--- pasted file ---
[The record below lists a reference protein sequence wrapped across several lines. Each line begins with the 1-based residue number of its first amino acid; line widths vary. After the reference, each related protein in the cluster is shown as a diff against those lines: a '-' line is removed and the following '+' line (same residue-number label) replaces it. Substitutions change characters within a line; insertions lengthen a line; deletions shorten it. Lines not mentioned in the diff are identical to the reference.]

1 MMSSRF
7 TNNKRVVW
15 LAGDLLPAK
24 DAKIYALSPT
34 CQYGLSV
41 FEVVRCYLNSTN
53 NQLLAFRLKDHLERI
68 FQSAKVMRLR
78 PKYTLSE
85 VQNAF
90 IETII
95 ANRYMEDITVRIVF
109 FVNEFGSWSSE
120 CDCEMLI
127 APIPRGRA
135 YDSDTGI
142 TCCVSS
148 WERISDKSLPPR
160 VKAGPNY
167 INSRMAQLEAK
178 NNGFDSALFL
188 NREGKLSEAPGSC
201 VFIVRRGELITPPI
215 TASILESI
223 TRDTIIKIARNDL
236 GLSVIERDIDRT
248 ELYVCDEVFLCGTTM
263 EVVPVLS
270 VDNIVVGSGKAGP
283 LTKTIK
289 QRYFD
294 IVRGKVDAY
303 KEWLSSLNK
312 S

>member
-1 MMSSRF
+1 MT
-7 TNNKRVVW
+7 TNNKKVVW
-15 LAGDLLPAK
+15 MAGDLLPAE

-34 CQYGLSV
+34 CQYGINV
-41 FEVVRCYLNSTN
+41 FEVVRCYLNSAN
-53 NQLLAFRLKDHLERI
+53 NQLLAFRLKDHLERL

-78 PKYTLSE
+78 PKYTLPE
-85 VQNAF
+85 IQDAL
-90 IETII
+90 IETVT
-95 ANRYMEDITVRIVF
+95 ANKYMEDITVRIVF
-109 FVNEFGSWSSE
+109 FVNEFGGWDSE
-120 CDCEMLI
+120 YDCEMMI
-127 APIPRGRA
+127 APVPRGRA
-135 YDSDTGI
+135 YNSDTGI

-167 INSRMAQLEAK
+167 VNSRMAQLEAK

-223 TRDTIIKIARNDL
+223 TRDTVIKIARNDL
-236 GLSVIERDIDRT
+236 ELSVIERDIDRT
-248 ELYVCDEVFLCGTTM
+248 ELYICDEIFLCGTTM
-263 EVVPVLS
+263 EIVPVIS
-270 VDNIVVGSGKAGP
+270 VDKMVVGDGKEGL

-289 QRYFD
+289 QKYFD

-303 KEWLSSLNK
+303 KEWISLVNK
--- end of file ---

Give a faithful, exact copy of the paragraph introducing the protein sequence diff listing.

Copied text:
[The record below lists a reference protein sequence wrapped across several lines. Each line begins with the 1-based residue number of its first amino acid; line widths vary. After the reference, each related protein in the cluster is shown as a diff against those lines: a '-' line is removed and the following '+' line (same residue-number label) replaces it. Substitutions change characters within a line; insertions lengthen a line; deletions shorten it. Lines not mentioned in the diff are identical to the reference.]